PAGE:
The government yesterday expressed its regret over Sao Tome and Principe’s decision to cut its 19-year-old diplomatic ties with Taiwan, acknowledging that “gambling behavior” by the African nation was prompted by Taipei’s denial of its request for an exorbitant amount of financial aid.
Speaking at an impromptu news conference in Taipei, Minister of Foreign Affairs David Lee (李大維) said that to safeguard the nation’s dignity, Taiwan would immediately cut its diplomatic ties with Sao Tome and Principe, shutter its embassy and halt any cooperative programs with the African nation.
“Since the establishment of diplomatic ties in May 1997, Taipei has assisted Sao Tome and Principe in promoting national development, with our bilateral cooperation touching upon the areas of public health, medicine, agriculture, basic infrastructure, energy and education,” Lee said.
Singling out Taiwan’s antimalarial scheme in the African nation, Lee said thanks to continuous efforts by Taiwan’s malaria prevention counseling delegation, malaria incidence in Sao Tome and Principe fell from 50 percent in 2003 to 1.01 percent last year.
Despite Taipei’s determination to do its utmost to help its diplomatic allies promote national development, Lee said Sao Tome and Principe’s financial hole is simply too deep for Taiwan to deal with.
“Accordingly, it disregarded its nearly 20-year friendship with us and approached both sides of the Taiwan Strait to seek the highest bidder. We regret and deplore Sao Tome and Principe’s reckless and unfriendly decision,” Lee said.
He added that the incident would not cease Taipei’s resolve to expand the nation’s international space and push its “steadfast diplomacy.”
Asked to confirm media reports that Sao Tome and Principe had asked the government for NT$6.4 billion (US$199.9 million), Lee declined to reveal the actual amount.
“It did ask for an astronomical number, but we refused to play the checkbook-diplomacy game,” Lee said.
“We would rather initiate programs that actually improve the welfare of the people of Sao Tome and Principe. The African nation’s need for money to fill its financial hole is neither Taiwan’s responsibility, nor is it something we are willing to do,” Lee added.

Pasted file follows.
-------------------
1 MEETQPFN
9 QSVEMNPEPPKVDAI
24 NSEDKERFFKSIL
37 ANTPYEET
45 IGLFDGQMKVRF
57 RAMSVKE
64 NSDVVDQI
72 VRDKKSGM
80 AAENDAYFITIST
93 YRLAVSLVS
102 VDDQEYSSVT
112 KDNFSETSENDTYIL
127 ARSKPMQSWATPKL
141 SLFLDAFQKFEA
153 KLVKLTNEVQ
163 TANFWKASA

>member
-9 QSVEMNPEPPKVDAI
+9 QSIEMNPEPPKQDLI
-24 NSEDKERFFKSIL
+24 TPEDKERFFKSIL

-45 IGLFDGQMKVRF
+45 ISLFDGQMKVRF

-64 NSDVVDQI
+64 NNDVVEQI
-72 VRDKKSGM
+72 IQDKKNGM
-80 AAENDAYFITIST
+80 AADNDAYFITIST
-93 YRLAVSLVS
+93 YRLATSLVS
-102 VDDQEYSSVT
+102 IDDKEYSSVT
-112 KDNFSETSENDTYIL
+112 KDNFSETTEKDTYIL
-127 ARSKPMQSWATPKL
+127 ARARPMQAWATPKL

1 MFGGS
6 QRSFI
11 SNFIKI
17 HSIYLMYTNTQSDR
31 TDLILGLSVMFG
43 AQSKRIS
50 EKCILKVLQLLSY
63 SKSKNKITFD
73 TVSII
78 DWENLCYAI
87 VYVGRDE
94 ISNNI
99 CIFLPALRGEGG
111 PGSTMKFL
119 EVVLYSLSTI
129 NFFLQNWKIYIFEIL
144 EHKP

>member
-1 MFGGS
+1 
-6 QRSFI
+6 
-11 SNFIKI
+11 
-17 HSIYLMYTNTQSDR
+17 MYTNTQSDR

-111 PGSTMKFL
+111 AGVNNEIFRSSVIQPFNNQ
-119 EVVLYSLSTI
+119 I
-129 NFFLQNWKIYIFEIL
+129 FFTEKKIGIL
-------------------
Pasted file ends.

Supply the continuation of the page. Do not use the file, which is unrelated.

Asked whether Beijing had attempted to lure Sao Tome and Principe with money, Lee said the government did not have that information, but it was regrettable that Beijing would take advantage of the African nation’s financial position to consolidate its “one China” principle.
Lee also denied the severance of ties was due to the President Tsai Ing-wen’s (蔡英文) refusal to adhere to the so-called “1992 consensus,” which refers to a tacit understanding between the Chinese Nationalist Party (KMT) and the Chinese Communist Party that both sides of the Taiwan Strait acknowledge there is “one China,” with each side having its own interpretation of what “China” means.
“Frankly speaking, if we look at the case of the Gambia, which broke its diplomatic ties with Taiwan in November 2013 and established a formal relationship with Beijing in March this year, that all occurred when the precondition of the ‘1992 consensus’ was met,” Lee said, referring to then-president Ma Ying-jeou’s (馬英九) adherence to the “1992 consensus.”
On the possibility that a domino effect could be set off with the nation’s other diplomatic allies, particularly the Vatican, Lee said given the nation’s diplomatic situation, that pressure would be omnipresent.